Karl Polanyi and Ordoliberalism

This blog concentrates on the relationship between ordoliberalism and the work of Karl Polanyi, a Jewish Hungarian from Budapest. This is a little researched relationship and much work remains to be done on it. I would particularly recommend the work of Keith Rankin. His website The Rankin File is kept updated year by year, the first being in 2006, with a separate public statistics section going back even further. Keith Rankin works at Unitec Institute of Technology, Auckland, New Zealand.

The page on Keith Rankin’s File is now published and will replace this sticky post when I publish a new post.

See also the Wikipedia page on Ordoliberalism:

“Ordoliberal theory holds that the state must create a proper legal environment for the economy and maintain a healthy level of competition (rather than just “exchange”) through measures that adhere to market principles. This is the foundation of its legitimacy. The concern is that, if the state does not take active measures to foster competition, firms with monopoly (or oligopoly) power will emerge, which will not only subvert the advantages offered by the market economy, but also possibly undermine good government, since strong economic power can be transformed into political power”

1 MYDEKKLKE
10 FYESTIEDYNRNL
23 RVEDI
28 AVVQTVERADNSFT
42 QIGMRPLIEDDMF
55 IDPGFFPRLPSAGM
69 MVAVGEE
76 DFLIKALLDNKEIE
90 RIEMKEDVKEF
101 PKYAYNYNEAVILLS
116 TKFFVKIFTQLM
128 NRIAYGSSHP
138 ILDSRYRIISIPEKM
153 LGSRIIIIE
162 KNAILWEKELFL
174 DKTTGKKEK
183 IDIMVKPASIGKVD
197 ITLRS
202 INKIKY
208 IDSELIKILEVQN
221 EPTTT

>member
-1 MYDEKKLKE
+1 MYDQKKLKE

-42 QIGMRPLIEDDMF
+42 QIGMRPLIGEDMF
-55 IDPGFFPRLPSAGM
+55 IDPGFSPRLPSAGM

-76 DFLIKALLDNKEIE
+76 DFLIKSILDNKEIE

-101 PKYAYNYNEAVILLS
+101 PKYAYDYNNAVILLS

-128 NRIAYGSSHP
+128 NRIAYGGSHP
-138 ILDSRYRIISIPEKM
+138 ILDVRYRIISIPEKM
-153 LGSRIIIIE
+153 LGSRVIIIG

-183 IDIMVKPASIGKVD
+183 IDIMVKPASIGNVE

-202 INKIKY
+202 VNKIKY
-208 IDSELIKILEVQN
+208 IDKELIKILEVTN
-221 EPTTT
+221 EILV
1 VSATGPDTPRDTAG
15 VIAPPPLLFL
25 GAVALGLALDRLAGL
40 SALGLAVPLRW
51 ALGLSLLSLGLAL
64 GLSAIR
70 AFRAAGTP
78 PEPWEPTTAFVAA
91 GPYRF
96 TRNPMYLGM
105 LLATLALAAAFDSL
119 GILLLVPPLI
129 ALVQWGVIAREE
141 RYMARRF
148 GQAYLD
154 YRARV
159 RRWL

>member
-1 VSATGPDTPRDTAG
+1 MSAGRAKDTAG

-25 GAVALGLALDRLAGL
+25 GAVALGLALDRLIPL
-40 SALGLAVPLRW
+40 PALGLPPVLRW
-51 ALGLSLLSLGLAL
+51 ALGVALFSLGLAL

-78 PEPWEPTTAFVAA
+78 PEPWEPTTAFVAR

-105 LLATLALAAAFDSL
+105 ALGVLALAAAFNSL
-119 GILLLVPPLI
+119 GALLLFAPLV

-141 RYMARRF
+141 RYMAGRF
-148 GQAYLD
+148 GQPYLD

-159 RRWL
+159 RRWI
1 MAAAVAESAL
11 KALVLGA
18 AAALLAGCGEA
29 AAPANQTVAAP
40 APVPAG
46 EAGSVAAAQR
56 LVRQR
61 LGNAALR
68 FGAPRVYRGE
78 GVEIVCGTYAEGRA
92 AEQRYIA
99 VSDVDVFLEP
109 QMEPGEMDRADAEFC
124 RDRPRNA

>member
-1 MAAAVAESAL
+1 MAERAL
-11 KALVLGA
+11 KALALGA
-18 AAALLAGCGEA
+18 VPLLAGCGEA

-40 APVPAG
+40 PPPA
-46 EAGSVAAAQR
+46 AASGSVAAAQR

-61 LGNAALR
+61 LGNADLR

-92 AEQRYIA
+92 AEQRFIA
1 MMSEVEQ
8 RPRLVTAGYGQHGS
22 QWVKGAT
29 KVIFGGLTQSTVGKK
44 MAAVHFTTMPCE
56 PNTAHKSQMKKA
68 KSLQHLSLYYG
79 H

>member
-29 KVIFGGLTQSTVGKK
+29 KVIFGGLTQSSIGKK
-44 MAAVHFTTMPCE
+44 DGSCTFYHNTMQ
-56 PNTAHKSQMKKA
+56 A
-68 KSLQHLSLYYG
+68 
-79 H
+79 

The importance of Karl Polanyi’s work is that he saw the cyclical nature of free market revanchism, that as in the late 1800s in England and the 1930s in Europe the romantic notion of the free market without state involvement is returned to by politicians. Polanyi died in 1964, well before the emergence of the modern expression of this free market revanchism starting in the 197os first with Reaganomics in the USA and then with Thatcherism in Britain. From there it spread to Europe, country by country.

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